The group that will take forward the third recommendation will talk to the union side, lay members of the Committee on Standards, party whips, Dame Laura Cox and the Chairs of the Select Committees on Standards and on Public Administration and Constitutional Affairs, as well as the Chairs of the Women and Equalities, Liaison and Procedure Committees. There will be a wide view, and a wide consultation. I know Members feel that the Commission or individuals have to drive things forward, but it is important to consult staff, Members and anyone who wants to make a contribution, so we should widen it out and hear those voices. Consultations do not take place quickly. People have to be given time to be consulted, but there is a way to push things forward.
The options will be presented to the Commission, then a consultation will be opened. The House authorities were quick to appoint Julie Harding, who took up her post as Independent Director for Cultural Transformation on 18 February 2019, and has been appointed for a one-year fixed term. Her new role was established to set a transformation strategy for change. She has met many of us. I do not know whether she has met the Women and Equalities Committee, but it would be worth her while doing so, as well as meeting other Committees.
Steps have been taken to change the culture. The House Service launched a new diversity and inclusion strategy on 26 March 2019. Responding to the recommendations of the Cox report is a key element of that strategy. As the right hon. Member for South Northamptonshire said, over 1,000 staff from the House of Commons and the Parliamentary Digital Service have attended or booked to attend the valuing everyone training, including 49% of managers. The aim is that all staff and Members should complete the training by June 2020. Thirty-three Members, and 147 of their staff have attended or booked to attend the training sessions. I agree with the right hon. Member for Carshalton and Wallington that the training should be compulsory. As a lawyer, I had to undertake continuous professional development. The Bar Council did it as well, so I would see venerable, elderly QCs attending those training sessions. When I first became a councillor in Ealing in 1986, we had to undertake equalities training. Whenever I conducted an interview as a member of the civil service, I went through training, so it is really important that training is compulsory.
Sarah Davies, our new Clerk Assistant, is also now Managing Director of the Chamber and Committees Team. It has adopted standards of service for all Select Committees, ensuring that all Select Committee members know what they can and cannot expect from staff. A staff member now sits on the Strategic Estates Team board, ensuring that staff issues are heard at the highest level. The Commons Executive Board—the board just below the Commission that manages the House—has undertaken a 360 degree feedback exercise and coaching from Julie Harding on behaviour as part of its broader commitment to cultural change.
The ICGS is supported by two helplines—the independent bullying and harassment helpline and the Independent Sexual Misconduct Advisory Service—and all their details are published on Parliament’s website. The most recent figures show that, between 1 January and 31 March, there were 293 calls and 10 investigations were launched. I suppose it would be a tribute to our success if behaviours change and there are fewer and fewer investigations, and we hope that will happen with changes in all behaviours.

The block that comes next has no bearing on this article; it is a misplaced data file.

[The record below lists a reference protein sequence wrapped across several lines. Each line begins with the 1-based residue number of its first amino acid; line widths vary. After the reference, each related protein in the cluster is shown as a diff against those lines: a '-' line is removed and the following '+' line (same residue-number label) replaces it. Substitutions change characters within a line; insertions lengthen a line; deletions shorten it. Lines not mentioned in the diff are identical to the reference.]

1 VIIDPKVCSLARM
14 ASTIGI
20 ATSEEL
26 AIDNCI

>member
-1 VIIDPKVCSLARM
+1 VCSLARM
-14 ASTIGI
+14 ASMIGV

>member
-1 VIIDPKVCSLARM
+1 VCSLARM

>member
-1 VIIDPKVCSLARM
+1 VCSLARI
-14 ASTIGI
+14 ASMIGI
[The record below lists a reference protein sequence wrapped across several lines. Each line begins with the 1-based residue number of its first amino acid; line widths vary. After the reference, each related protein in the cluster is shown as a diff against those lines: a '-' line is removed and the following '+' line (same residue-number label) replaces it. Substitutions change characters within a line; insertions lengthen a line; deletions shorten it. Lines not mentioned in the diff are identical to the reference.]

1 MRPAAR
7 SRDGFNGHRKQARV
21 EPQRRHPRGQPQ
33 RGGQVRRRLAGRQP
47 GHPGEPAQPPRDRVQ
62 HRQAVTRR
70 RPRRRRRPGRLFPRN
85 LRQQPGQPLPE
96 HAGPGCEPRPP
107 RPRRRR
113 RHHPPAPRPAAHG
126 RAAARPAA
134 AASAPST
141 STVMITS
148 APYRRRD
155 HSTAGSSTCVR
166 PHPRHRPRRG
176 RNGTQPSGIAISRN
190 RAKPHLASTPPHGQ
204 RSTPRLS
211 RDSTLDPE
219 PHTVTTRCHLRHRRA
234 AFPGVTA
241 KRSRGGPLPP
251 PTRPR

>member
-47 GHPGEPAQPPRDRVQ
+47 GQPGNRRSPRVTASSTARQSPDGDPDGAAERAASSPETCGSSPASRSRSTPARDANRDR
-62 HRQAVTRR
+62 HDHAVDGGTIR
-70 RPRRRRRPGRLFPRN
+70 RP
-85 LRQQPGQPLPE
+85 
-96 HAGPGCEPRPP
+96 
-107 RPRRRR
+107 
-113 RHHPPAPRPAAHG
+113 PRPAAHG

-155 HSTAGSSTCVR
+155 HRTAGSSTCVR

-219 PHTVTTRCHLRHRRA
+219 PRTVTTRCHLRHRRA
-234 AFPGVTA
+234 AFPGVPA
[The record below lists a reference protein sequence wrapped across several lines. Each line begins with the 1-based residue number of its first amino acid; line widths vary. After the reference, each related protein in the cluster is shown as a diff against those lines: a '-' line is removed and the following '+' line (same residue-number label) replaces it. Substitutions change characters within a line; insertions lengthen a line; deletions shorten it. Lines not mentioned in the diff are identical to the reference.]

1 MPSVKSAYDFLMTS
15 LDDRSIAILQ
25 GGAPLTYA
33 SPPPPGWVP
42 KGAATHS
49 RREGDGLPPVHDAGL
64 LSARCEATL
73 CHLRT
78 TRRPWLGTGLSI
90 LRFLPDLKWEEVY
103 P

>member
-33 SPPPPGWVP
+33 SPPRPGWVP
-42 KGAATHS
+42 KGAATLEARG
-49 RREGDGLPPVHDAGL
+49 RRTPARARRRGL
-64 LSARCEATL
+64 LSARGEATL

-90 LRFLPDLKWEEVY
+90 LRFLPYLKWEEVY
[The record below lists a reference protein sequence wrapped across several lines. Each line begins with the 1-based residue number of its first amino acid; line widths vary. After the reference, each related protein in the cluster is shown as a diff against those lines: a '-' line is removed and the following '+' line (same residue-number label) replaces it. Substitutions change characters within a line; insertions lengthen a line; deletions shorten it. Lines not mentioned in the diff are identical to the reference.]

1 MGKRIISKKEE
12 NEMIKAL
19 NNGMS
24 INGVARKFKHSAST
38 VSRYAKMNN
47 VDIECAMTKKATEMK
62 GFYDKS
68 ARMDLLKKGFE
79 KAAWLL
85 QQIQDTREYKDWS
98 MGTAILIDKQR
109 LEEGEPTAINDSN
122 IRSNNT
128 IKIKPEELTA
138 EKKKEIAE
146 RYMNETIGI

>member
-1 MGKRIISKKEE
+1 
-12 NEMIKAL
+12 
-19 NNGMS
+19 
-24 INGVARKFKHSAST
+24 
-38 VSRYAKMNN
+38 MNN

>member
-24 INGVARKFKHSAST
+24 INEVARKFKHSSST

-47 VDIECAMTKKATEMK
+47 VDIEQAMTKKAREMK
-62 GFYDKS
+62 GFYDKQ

As has been reported, Alison Stanley was absolutely remarkable in the way she conducted her six-month review, which was very important for us to have. That review was put in place, and there is also an 18-month review of the processes. We need to have these reviews because we must constantly monitor and improve our processes. The Commons Executive Board and the Commission will consider the review.
Dame Laura highlighted the gendered and racist dimension to bullying and harassment. Paragraph 123 states: “Some areas of the House were described as having a particularly bad reputation for sexist or racist attitudes”.
Of the 200 people who came forward to give information to the inquiry, the majority—nearly 70%—were women. We know there will be other reports that will steer future decisions and change. We are awaiting the report from Gemma White QC, who I am sure will make further recommendations, and it is right that the House has time to debate them.
I have only two minor asks of the new Leader of the House, who I know has a very big in-tray. May we have a debate on the forthcoming report and Alison Stanley’s recent six-month review before the House rises? During the debate on the Cox report on 5 November, I asked the then Leader of the House what discussion she had had with Government “to ensure the allocation of proper resources and extra staff to make this work”. Will the Leader of the House say whether further resources will be available for the further recommendations of the Cox report and the other important reports?
Every time we talk about delay, we must remember that, down below, staff have been working incredibly hard. In the last eight months, they have made some major moves forward, and we should always remember that. I know that when we first set up the review of the ICGS, staff were actually doing other jobs as well as doing the job of ensuring that we came to our proper conclusions. I particularly want to thank everybody who has worked on producing those reports and those—whether House staff or in the special unit—who are continuing to do that work. I also thank Dame Laura Cox for her report, and Alison Stanley.
Everyone who works here, in whatever capacity, knows that they play a vital role in ensuring that our Parliament and our democracy thrive. It is essential that everyone who works in a modern Parliament knows the boundaries of acceptable behaviour in a safe and secure workplace. Her Majesty’s Opposition’s position is very clear: we will work with the Leader of the House and the House of Commons Commissions to push forward all the key recommendations in full.